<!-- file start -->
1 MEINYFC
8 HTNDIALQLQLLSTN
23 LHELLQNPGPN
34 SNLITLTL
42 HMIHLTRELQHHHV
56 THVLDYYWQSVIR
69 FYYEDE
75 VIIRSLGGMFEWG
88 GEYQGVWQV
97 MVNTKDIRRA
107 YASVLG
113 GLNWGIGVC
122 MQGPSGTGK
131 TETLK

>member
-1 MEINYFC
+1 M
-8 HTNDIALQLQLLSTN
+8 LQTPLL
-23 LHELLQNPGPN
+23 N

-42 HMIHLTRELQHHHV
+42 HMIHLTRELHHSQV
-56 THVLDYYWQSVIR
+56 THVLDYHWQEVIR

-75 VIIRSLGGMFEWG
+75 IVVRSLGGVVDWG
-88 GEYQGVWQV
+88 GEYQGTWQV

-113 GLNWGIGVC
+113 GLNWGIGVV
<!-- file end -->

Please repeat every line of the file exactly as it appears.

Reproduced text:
1 MEINYFC
8 HTNDIALQLQLLSTN
23 LHELLQNPGPN
34 SNLITLTL
42 HMIHLTRELQHHHV
56 THVLDYYWQSVIR
69 FYYEDE
75 VIIRSLGGMFEWG
88 GEYQGVWQV
97 MVNTKDIRRA
107 YASVLG
113 GLNWGIGVC
122 MQGPSGTGK
131 TETLK

>member
-1 MEINYFC
+1 M
-8 HTNDIALQLQLLSTN
+8 LQTPLL
-23 LHELLQNPGPN
+23 N

-42 HMIHLTRELQHHHV
+42 HMIHLTRELHHSQV
-56 THVLDYYWQSVIR
+56 THVLDYHWQEVIR

-75 VIIRSLGGMFEWG
+75 IVVRSLGGVVDWG
-88 GEYQGVWQV
+88 GEYQGTWQV

-113 GLNWGIGVC
+113 GLNWGIGVV